Key Art of "Summer of Rockets" featuring Keeley Hawes and Toby Stephens.

Summer of Rockets

Start watching
6HWbNHN-show-poster2x3-c7tgE2Y.png

Artbound

Start watching
FZG3mkG-show-poster2x3-nOossfs.png

SoCal Update

Start watching
millionaire still

KCET Must See Movies

Start watching
MZihTLV-show-poster2x3-5CKaGu8.jpg

Independent Lens

Start watching
MJ250sC-show-poster2x3-Bflky7i.png

Tending Nature

Start watching
Southland Sessions

Southland Sessions

Start watching
HvlSxHY-show-poster2x3-4ik43uV.png

Earth Focus

Start watching
City Rising

City Rising

Start watching
Lost LA

Lost LA

Start watching
Member
Your donation supports our high-quality, inspiring and commercial-free programming.
Support Icon
Learn about the many ways to support KCET.
Support Icon
Contact our Leadership, Advancement, Membership and Special Events teams.

From Land Art to NFTs: How Artistic Mediums Affect Artist Demographics

A view of Robert Smithson's land art called "Spiral Jetty" made primarily of black basalt rocks and salt crystals.
Robert Smithson's "Spiral Jetty" circa 1970. © Holt/Smithson Foundation and Dia Art Foundation/Licensed by VAGA at Artists Rights Society (ARS), New York. | George Steinmetz
Support Provided By

On the shore of Utah's Great Salt Lake, a strange, almost-supernatural coil 1,500 feet long and 15 feet wide can be seen. Its form seems cosmic, but its origins are entirely human. It is probably one of the most well-known land artworks to date: Robert Smithson's "Spiral Jetty." Consisting primarily of black basalt rocks and salt crystals (as the lake is aptly named), this work changes with the water levels and will be experienced differently depending on the time of day. You can even view this work from the airplane if you are flying into Salt Lake airport.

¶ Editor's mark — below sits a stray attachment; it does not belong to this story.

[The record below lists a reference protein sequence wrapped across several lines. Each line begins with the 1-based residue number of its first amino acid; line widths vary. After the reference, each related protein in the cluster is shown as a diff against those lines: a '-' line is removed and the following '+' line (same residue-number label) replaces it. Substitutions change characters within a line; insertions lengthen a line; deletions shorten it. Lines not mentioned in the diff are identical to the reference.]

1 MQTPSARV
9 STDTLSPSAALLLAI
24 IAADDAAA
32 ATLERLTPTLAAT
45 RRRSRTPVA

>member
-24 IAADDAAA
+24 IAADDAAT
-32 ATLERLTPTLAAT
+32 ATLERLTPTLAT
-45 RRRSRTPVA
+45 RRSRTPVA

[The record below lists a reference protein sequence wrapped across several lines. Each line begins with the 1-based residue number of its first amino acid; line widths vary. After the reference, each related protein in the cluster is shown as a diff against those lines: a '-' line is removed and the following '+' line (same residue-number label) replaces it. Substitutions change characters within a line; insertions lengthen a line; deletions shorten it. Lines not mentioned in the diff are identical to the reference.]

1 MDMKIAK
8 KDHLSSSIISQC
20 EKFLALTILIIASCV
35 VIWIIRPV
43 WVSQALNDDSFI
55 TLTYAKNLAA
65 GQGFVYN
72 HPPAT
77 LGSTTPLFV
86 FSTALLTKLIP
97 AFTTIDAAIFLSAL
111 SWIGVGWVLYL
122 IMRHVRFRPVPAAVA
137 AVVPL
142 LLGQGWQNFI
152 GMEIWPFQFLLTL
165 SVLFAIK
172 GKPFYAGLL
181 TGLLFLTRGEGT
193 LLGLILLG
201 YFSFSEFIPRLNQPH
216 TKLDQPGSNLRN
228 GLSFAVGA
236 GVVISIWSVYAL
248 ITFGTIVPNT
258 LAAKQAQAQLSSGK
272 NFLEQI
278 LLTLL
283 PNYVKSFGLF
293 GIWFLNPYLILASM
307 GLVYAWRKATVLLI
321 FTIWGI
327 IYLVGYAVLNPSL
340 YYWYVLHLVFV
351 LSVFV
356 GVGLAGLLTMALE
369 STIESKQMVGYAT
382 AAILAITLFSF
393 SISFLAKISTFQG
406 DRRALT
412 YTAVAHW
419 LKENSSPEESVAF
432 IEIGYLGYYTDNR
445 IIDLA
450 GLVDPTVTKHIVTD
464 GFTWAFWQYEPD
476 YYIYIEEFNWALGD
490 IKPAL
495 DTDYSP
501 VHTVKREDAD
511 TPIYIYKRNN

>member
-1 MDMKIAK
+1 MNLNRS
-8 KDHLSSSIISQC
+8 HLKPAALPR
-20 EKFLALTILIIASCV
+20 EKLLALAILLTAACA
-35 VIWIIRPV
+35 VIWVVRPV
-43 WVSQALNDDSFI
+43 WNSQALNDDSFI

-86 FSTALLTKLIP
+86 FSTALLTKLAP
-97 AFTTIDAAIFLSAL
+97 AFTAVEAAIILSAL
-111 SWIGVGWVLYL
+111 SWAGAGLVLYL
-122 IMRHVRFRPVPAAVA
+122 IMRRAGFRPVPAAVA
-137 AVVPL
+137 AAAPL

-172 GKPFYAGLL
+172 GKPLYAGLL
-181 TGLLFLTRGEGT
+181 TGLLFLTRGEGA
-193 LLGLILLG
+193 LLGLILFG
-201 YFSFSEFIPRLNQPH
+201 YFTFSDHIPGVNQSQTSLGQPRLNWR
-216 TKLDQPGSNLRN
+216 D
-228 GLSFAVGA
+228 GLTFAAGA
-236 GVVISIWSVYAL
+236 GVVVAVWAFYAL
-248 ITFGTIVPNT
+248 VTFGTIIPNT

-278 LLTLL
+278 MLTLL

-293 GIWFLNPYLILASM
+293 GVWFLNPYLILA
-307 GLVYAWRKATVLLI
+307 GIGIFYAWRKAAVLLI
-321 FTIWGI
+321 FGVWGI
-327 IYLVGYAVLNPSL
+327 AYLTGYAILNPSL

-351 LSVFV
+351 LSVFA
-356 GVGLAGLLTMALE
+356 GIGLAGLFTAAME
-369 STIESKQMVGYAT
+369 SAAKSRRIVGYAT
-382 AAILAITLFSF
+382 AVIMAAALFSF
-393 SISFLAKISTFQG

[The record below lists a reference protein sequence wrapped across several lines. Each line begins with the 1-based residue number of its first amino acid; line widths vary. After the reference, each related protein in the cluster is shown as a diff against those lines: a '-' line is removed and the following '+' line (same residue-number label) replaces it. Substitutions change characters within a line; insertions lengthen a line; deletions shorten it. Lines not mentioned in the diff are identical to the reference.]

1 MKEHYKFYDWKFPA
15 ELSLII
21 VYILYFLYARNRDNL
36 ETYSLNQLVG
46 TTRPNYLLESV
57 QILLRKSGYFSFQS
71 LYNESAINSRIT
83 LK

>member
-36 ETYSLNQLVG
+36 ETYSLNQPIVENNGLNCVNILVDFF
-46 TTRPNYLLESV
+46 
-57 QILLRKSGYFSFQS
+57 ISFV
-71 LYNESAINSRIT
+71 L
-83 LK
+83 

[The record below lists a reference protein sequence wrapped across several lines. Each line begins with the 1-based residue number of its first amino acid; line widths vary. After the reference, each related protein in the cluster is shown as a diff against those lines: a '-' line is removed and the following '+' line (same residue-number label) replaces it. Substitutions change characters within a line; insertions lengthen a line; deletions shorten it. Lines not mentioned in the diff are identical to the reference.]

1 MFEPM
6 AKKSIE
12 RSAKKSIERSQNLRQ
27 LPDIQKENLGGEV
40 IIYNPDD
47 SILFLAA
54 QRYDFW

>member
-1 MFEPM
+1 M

"Spiral Jetty" is one of many monumental works of art that started cropping up in the 1960s and '70s. Artist of the "Land Art" movement were using nature not only as a source of inspiration, but as a part of the artwork itself. Some of these works are temporary and others are permanent but what unites each of them is their use of the environment around them within their work.

Because of the intensive capital investment needed to realize such ambitious works of art, most of the recognized artists of the land art movement were white and male...
Amelia Manderscheid

Like many of the land artists of the time, Robert Smithson began to create environmental artworks out of a rejection of the commercialization of the gallery system which he believed created "mausoleums for art." Although he wanted to reject this system in his exploration of these artworks, he needed significant financial resources in order to create the "Spiral Jetty," moving 6,000 tons of black basalt rock from the shoreline into a spiral formation. To realize this particular project, Smithson used a $9,000 grant from New York gallerist Virginia Dwan. Dwan first made a name for herself at her Los Angeles gallery before moving to New York and is referred to by the New York Times as a "jet age Medici." Smithson used these funds to hire construction equipment. Despite shunning the gallery environment, Smithson nevertheless needed gallery patronage to fulfill his creative vision.

In terms of the market, the viability of environmental artworks is generally limited, as these works are usually challenging to sell or cannot be moved. Most site-specific works art not created with resale opportunities in mind, and therefore are financed by a patron or an institution in advance of their creation.

One rare example of a land artwork being sold at auction was another earthwork by Smithson "Double Nonsite, California and Nevada." This work was sold in May 2019 for $1.8 million at Christie's and is now in the collection of the Crystal Bridges museum. The work consists of geological material from each location, cinder from California's Mojave Desert and obsidian from Nevada, juxtaposed with one another. These prehistoric rocks are placed in sleek modern boxes and taken into a museum setting a "nonsite" from their original location. Smithson's wife and fellow artist Nancy Holt sold her seminal work "Sun Tunnels" to the Dia Art Foundation in 2018. The Sun Tunnels are massive concrete cylinders that are aligned in a cross formation that will center the sun on the horizon during the winter and summer solstices. It was the first earthwork by a woman bought by the Dia Art Foundation, which specializes in this genre of art. This is the same foundation she and the estate of Robert Smithson had gifted the "Spiral Jetty" to many years ago. For Holt, it was important that her work was sold as an indicator of the intrinsic value of her work.